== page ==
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Modern Apprenticeships

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A Modern Apprentice is not an 'apprentice' in the traditional sense, so as to fall within the definition of 'employee' in the Employment Rights Act 1996(which, at s203, defines 'employee' as including anybody working under a contract of service or apprenticeship). The traditional apprenticeship involved a fixed period of training, where the apprentice would supply labour and the master would supply training.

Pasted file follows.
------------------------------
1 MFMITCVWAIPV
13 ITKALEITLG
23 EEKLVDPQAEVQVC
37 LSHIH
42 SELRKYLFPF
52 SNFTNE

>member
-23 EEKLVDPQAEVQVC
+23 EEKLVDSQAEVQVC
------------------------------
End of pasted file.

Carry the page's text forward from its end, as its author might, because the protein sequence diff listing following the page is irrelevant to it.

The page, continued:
However, the 'modern apprenticeship' system (where an individual works for an employer, but is sent out to a college or other training provider for part of the working week to be trained) qualifies as a normal contract of employment and therefore the apprentice obtains employment protection through that route.

Flett v Matheson